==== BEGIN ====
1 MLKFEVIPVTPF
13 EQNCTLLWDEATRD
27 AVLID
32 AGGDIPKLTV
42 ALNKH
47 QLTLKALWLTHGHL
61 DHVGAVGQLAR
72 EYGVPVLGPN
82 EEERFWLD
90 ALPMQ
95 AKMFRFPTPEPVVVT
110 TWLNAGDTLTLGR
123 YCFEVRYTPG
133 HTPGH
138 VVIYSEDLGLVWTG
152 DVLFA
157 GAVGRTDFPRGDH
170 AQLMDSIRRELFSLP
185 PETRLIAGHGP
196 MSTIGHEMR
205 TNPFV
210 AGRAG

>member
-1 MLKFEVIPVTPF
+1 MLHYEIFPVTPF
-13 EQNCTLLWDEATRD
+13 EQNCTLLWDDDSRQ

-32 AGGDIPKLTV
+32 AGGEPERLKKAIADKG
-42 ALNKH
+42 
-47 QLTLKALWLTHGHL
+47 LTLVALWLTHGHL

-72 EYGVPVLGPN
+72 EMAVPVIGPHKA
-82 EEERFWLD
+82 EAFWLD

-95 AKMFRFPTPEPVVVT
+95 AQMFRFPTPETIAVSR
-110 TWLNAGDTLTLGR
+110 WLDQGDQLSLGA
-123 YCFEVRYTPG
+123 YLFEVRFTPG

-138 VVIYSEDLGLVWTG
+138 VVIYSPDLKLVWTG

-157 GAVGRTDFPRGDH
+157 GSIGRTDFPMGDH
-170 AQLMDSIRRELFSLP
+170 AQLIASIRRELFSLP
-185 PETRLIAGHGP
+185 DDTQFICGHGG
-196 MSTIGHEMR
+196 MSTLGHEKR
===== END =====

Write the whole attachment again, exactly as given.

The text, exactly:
1 MLKFEVIPVTPF
13 EQNCTLLWDEATRD
27 AVLID
32 AGGDIPKLTV
42 ALNKH
47 QLTLKALWLTHGHL
61 DHVGAVGQLAR
72 EYGVPVLGPN
82 EEERFWLD
90 ALPMQ
95 AKMFRFPTPEPVVVT
110 TWLNAGDTLTLGR
123 YCFEVRYTPG
133 HTPGH
138 VVIYSEDLGLVWTG
152 DVLFA
157 GAVGRTDFPRGDH
170 AQLMDSIRRELFSLP
185 PETRLIAGHGP
196 MSTIGHEMR
205 TNPFV
210 AGRAG

>member
-1 MLKFEVIPVTPF
+1 MLHYEIFPVTPF
-13 EQNCTLLWDEATRD
+13 EQNCTLLWDDDSRQ

-32 AGGDIPKLTV
+32 AGGEPERLKKAIADKG
-42 ALNKH
+42 
-47 QLTLKALWLTHGHL
+47 LTLVALWLTHGHL

-72 EYGVPVLGPN
+72 EMAVPVIGPHKA
-82 EEERFWLD
+82 EAFWLD

-95 AKMFRFPTPEPVVVT
+95 AQMFRFPTPETIAVSR
-110 TWLNAGDTLTLGR
+110 WLDQGDQLSLGA
-123 YCFEVRYTPG
+123 YLFEVRFTPG

-138 VVIYSEDLGLVWTG
+138 VVIYSPDLKLVWTG

-157 GAVGRTDFPRGDH
+157 GSIGRTDFPMGDH
-170 AQLMDSIRRELFSLP
+170 AQLIASIRRELFSLP
-185 PETRLIAGHGP
+185 DDTQFICGHGG
-196 MSTIGHEMR
+196 MSTLGHEKR